Reframing Writing Assessment to Improve Teaching and Learning

By Linda Adler-Kassner; Peggy O’Neill | Go to book overview

4
REFRAMING STRATEGIES
AND TECHNIQUES

In chapter two, we described the current frames surrounding discussions of higher education, and stories linked to them. Their central concepts, conveyed in words and phrases like “preparedness” and “college and career readiness” are linked to a number of broader, interrelated stories. Within an ever-expanding frame that constrains the range of meanings and actions that can be “commonsensically” associated with these concepts, some approaches to teaching, learning, and assessment are seen as “logical” and others as “illogical,” “impractical,” or “uncommonsensical.” We like the way linguist William Hanks describes how people function when these frames become taken-forgranted. He says that in them, “native actors…are curiously comfortable amidst an infinity of assumption, beneath a horizon as familiar and unnoticed as a night sky” (1995, 5). Their perceptions of “what is,” and the stories that they tell based on those perceptions, become “reality.”

The current stories being told about education, we contend, present some vexing issues for postsecondary writing instructors, program directors, department chairs, and others who want to reframe writing assessment. First, they suggest that while the purpose of education is to prepare students for citizenship, neither instructors nor the educational system understand what is needed for twenty-first-century citizenship and thus cannot adequately fulfill that mission. Second, they say that, in school, students develop the means they need to reach an end that is defined for them—means often described in terms of “college and career readiness,” or “skills,” or “tools.” Many contemporary policy reports focusing on education ask not whether achieving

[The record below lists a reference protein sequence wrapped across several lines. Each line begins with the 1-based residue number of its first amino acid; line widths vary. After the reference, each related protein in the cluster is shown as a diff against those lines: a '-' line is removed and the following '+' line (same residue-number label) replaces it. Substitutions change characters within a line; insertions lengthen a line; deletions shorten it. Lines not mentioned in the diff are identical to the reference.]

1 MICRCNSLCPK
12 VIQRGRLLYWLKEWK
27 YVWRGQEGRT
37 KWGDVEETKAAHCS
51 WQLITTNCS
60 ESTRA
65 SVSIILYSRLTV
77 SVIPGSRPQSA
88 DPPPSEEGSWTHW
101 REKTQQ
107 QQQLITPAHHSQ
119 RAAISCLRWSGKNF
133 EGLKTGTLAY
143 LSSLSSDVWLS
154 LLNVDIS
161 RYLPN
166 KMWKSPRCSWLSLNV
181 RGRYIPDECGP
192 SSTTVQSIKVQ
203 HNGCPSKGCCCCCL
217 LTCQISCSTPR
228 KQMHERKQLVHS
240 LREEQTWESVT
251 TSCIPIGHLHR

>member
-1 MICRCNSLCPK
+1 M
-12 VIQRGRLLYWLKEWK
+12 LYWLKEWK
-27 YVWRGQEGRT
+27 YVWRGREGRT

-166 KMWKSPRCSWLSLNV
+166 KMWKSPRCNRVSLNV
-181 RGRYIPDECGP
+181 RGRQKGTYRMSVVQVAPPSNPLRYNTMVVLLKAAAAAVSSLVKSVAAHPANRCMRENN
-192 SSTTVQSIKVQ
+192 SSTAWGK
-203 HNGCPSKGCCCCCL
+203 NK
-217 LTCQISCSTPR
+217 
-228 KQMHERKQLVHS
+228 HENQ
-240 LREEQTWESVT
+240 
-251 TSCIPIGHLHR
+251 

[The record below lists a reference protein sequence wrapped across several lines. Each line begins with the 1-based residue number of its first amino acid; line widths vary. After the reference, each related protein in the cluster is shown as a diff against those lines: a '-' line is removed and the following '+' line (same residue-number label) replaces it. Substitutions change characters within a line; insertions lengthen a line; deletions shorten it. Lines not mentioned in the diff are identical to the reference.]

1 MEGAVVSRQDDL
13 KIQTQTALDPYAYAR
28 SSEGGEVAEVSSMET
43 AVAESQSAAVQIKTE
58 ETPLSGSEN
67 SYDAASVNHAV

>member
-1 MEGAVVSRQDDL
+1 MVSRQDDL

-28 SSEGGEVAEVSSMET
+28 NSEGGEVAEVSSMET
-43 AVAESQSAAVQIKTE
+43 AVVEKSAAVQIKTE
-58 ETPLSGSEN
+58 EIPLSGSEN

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Reframing Writing Assessment to Improve Teaching and Learning
Table of contents

Table of contents

  • Title Page iii
  • Contents v
  • Acknowledgments vii
  • 1 - Higher Education, Framing, and Writing Assessment 1
  • 2 - Framing (and) American Education 13
  • 3 - The Framing of Composition and Writing Assessment 40
  • 4 - Reframing Strategies and Techniques 81
  • 5 - Reframing in Action 110
  • 6 - Reframing Assessment 145
  • 7 - Reimagining Writing Assessment 179
  • References 192
  • Index 205
  • About the Authors 208
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